A new NIEHS Superfund Research Program (SRP)-funded study demonstrated a strategy using data from cell studies to characterize how exposure to polychlorinated biphenyls (PCBs) may harm human health, particularly the cardiovascular system. PCBs are a large and complex group of chemicals that often occur in mixtures and can contaminate soil, groundwater, and air.
Researchers at the Texas A&M University SRP Center and the University of Iowa SRP Center collaborated to test the effects of 25 PCBs and 153 of their breakdown products in different cardiovascular cell types. Using advanced data analysis and integration, they ranked the PCB chemicals according to their chemical and physical properties and biological activity. The team identified certain characteristics that could be used to predict how PCBs affect cells. For example, PCBs with more chlorine atoms and oxidized breakdown products were more likely to harm cardiovascular cells.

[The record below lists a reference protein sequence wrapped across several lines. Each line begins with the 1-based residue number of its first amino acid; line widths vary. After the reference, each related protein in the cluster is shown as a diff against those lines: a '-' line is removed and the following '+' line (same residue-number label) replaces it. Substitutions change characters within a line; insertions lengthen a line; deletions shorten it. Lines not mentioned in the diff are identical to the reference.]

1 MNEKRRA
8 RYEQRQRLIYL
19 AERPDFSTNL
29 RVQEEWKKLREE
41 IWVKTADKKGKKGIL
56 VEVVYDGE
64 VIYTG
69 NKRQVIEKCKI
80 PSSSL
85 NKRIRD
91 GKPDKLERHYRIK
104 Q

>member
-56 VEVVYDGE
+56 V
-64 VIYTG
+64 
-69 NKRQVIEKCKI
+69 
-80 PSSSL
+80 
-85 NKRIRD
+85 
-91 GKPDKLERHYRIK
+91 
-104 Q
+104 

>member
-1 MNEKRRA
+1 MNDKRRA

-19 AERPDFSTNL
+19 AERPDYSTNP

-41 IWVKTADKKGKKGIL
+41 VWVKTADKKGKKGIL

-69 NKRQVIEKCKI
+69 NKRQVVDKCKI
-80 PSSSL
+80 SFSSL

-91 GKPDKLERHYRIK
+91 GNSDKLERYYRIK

They also used data science approaches to estimate the potential effects of other PCB compounds and mixtures based on trends in chemical structures and biological activity. According to the team, this strategy can be useful in filling data gaps related to diverse PCBs and PCB mixtures.
To determine the likelihood that exposure to PCBs will lead to health effects, the researchers compared the activity and effects of PCBs in cells at different concentrations with the levels of PCBs measured in a human population. While most people had levels of PCBs in their blood below those which were estimated to cause harm, the researchers emphasized that some people within a population may be more susceptible to these effects than others.